Some characters appearing in this act for the first time:

  • Morocco and Aragon: Princes and suitors to Portia. (She’s not a big fan for either).
  • Lancelot Gobbo: He’s Shylock’s servant, though the nature of his duties is not entirely clear. He leaves Shylock’s service in order to serve Bassanio. The dramatis personae often describes him as a clown. I can’t imagine his name is an accident but I’m not sure what the connection might be.
  • Old Gobbo: This is Lancelot’s father. He’s mostly blind and deaf and he seems to be senile as well. I suppose we’re meant to laugh at him but I can’t help feeling sorry for him.
  • Jessica: Shylock’s daughter and Lorenzo’s wife to be. She converts to Christianity and abandons her father in order to follow Lorenzo.

We’ll talk about the relationship between Lorenzo and Jessica a little more as it develops in subsequent acts (particularly in acts 4 and 5). However, I would pay very close attention to the exchanges between Lorenzo and Jessica throughout the play. Even in the very first scene where we see them together, there are signs that their relationship is off to a potentially rocky start. What’s surprising about Jessica is not only does she give at least as good as she gets in these exchanges but she also seems to suspect Lorenzo’s motives and sincerity right from the get go. I think Shakespeare’s asking us to seriously consider the costs and risks of love and trust. After all, this relationship is an invention on Shakespeare’s part and he doesn’t tend to invent lightly. I think he intends us to compare Lorenzo and Jessica to Bassanio and Portia (and maybe Antonio and Bassanio as well). Think about what Jessica is risking in running off with Lorenzo: if he should leave her, she would be left with nothing. And notice how flippant Lorenzo seems to be about the whole thing (douche!). In this respect, Jessica’s plight (and Antonio’s too, for that matter) is similar to the test with the caskets: the inscription on the lead casket says: “‘Who chooseth me must give and hazard all he hath.”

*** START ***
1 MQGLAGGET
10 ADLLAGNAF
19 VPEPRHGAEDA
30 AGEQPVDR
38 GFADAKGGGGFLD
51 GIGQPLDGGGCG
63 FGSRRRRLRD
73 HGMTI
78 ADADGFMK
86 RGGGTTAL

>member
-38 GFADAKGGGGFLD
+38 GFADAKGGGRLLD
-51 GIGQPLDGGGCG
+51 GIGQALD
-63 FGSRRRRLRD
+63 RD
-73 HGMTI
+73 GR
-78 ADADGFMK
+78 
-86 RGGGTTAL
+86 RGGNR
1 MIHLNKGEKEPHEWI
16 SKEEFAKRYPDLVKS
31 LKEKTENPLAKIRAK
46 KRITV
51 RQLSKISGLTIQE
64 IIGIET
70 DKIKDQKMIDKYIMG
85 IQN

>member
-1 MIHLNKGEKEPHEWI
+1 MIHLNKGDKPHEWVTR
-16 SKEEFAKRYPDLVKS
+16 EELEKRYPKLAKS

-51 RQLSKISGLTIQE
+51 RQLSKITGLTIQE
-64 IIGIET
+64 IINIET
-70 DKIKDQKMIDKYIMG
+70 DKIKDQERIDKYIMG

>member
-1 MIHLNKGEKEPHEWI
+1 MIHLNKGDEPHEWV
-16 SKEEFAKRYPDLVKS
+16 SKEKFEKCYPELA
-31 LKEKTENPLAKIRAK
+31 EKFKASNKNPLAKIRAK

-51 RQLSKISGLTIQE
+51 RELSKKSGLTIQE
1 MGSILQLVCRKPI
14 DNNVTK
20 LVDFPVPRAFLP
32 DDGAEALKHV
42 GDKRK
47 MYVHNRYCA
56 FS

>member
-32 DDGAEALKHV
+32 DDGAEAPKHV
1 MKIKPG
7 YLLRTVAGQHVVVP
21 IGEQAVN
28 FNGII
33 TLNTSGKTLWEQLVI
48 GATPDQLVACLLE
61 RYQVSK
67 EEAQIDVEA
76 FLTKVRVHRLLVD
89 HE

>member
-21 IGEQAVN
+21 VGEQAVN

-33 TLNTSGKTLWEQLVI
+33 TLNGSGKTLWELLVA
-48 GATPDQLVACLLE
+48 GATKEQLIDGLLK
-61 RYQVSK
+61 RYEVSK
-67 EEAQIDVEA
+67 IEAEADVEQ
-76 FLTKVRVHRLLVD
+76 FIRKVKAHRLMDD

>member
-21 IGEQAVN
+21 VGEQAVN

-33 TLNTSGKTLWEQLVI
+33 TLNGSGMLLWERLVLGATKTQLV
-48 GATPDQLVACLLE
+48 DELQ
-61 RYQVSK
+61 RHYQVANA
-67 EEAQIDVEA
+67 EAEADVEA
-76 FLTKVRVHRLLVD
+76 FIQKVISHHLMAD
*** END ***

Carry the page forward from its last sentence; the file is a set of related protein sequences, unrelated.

Bard on!

Stay in touch, Brawlers!

Follow @TheBardBrawl on Twitter.

Like our Facebook page.

Email the Bard Brawl at

BB: Merchant of Venice, Act I